Food, fitness & health: Live your healthiest life in your 40s

July 2023

The American writer Harold Coffin once quipped, "Middle age is that awkward time when Father Time catches up with Mother Nature!" 

If you're settled enough to maintain healthy routines, that's great. But if you're feeling stuck in a wellness rut, don't despair. Being adventurous in your eating habits and exercise regime could open up new and exciting experiences. 

With a lot going on in your 40s—career, family, social life, and hobbies— it may take more planning and creativity than before to make your health and wellness a priority. But in the long run, it will be well worth the effort. 

Ready to take some concrete steps to help you live a healthier life through your 40s and beyond? Read on!

Healthy eating tips to take you through your 40s

Have you ever heard the old wives’ tale that as you age, you start to gain weight? While it isn’t true for everyone, there is research to back up the fact that as you age the lipid turnover in fatty tissue decreases—lipid turnover refers to the rate at which the fat in fat cells is removed and stored. One study followed 54 men and women for 16 years and found that if a participant didn’t make a diet change during this time, they gained an average of 20% more weight.

Remember, there are many factors that influence weight gain and every person has different experiences with aging and weight gain.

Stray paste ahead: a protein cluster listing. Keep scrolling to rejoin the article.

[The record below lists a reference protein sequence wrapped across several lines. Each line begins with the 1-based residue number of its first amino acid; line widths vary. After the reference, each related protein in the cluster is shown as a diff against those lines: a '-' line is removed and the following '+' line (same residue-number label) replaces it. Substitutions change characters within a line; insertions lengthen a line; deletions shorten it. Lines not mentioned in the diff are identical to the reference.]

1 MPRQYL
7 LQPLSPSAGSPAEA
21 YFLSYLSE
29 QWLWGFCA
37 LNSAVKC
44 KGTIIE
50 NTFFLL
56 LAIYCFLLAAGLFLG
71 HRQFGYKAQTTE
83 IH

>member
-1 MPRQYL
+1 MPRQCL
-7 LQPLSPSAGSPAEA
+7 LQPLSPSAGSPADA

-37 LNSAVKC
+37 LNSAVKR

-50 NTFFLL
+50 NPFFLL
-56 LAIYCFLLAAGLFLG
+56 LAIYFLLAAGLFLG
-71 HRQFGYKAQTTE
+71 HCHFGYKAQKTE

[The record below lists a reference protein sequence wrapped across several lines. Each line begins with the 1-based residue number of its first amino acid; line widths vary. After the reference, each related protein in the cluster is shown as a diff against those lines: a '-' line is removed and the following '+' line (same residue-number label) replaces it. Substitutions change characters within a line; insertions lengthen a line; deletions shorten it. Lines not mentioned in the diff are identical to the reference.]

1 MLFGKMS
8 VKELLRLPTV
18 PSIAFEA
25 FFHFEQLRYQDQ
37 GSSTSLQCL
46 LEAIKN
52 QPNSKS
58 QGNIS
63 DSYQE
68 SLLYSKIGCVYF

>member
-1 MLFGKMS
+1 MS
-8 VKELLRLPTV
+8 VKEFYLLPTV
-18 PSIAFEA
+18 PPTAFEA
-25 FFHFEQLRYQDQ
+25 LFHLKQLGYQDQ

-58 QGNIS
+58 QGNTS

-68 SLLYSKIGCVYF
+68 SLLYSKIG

So what can you do in your 40s to take control of this change? Try these 5 healthy eating tips:

  1. Control your calorie intake by turning to nutrient-dense foods like fresh fruits and vegetables whenever you can. Not only will it help you get all your needed nutrients, but it will also help reduce your risk of cancer. Fresh fruits and veggies are high in phytochemicals—plant compounds that help protect against cancer. 
  2. Eating oily fish—such as salmon, mackerel, and sardines—at least twice a week can reduce your chances of developing heart disease and slow down cognitive decline.
  3. Did you know most Canadians are eating double the amount of recommended salt per day? Keep your salt to no more than 2,300 milligrams per day—for a little perspective, 1 teaspoon of salt has 2,300 mg. Eating too much salt increases your risk for high blood pressure, and consequently for heart attacks and strokes. Cut down on sodium-rich foods, like cured meats, chips, and salty snacks, and opt for potassium-rich fruits and veggies like bananas, broccoli, and avocado instead. 
  4. Shop smartly by learning to read nutritional labels, as salt and sugar are often hidden in everyday items like bread, sauces, and ready-made meals. Use labels to compare and choose between products, and be informed about what is actually in the food you’re eating. Use labels to learn what the suggested serving size is, how much (15% DV or more) or how little (5% DV or less) of a nutrient is in a food, and compare 2 products to make a healthy choice.
  5. If you drink alcohol, moderation is key. Health Canada suggests no more than 10 standard drinks per week for women, and 15 for men, and 2 per day for both men and women. Drinking over these limits can lead to an increased risk of developing high blood pressure, heart disease, and certain cancers.

Exercise offers the energy and confidence to cope with stress